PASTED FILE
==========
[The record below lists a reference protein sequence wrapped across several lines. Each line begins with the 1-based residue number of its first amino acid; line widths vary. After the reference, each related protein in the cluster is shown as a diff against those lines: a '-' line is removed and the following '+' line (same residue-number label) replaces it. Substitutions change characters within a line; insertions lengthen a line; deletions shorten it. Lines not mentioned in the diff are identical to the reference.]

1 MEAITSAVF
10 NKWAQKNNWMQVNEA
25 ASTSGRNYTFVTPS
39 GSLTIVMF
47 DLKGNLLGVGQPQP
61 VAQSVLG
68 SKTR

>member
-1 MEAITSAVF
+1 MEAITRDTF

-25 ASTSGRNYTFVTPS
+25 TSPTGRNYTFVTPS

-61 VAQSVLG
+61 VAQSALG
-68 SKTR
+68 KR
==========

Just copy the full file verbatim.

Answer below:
[The record below lists a reference protein sequence wrapped across several lines. Each line begins with the 1-based residue number of its first amino acid; line widths vary. After the reference, each related protein in the cluster is shown as a diff against those lines: a '-' line is removed and the following '+' line (same residue-number label) replaces it. Substitutions change characters within a line; insertions lengthen a line; deletions shorten it. Lines not mentioned in the diff are identical to the reference.]

1 MEAITSAVF
10 NKWAQKNNWMQVNEA
25 ASTSGRNYTFVTPS
39 GSLTIVMF
47 DLKGNLLGVGQPQP
61 VAQSVLG
68 SKTR

>member
-1 MEAITSAVF
+1 MEAITRDTF

-25 ASTSGRNYTFVTPS
+25 TSPTGRNYTFVTPS

-61 VAQSVLG
+61 VAQSALG
-68 SKTR
+68 KR